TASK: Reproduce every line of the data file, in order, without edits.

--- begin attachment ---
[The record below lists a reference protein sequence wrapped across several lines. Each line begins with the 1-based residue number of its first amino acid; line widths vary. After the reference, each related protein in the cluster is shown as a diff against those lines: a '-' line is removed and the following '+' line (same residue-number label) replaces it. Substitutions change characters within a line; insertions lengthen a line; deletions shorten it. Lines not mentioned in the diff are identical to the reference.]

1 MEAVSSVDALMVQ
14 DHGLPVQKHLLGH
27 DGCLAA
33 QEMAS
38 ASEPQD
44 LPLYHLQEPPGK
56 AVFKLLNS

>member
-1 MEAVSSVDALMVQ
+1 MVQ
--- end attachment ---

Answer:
[The record below lists a reference protein sequence wrapped across several lines. Each line begins with the 1-based residue number of its first amino acid; line widths vary. After the reference, each related protein in the cluster is shown as a diff against those lines: a '-' line is removed and the following '+' line (same residue-number label) replaces it. Substitutions change characters within a line; insertions lengthen a line; deletions shorten it. Lines not mentioned in the diff are identical to the reference.]

1 MEAVSSVDALMVQ
14 DHGLPVQKHLLGH
27 DGCLAA
33 QEMAS
38 ASEPQD
44 LPLYHLQEPPGK
56 AVFKLLNS

>member
-1 MEAVSSVDALMVQ
+1 MVQ